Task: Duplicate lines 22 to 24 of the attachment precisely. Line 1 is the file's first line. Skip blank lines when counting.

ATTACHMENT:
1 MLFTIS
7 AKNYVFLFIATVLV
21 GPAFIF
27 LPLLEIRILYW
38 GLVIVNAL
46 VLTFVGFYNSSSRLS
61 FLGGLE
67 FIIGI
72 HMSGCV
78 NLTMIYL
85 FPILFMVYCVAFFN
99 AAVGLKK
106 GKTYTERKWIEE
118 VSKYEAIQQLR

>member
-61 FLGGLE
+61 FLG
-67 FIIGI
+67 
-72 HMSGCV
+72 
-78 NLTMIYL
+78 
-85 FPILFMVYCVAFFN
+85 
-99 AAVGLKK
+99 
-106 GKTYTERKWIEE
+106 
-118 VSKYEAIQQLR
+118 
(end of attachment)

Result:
-78 NLTMIYL
+78 
-85 FPILFMVYCVAFFN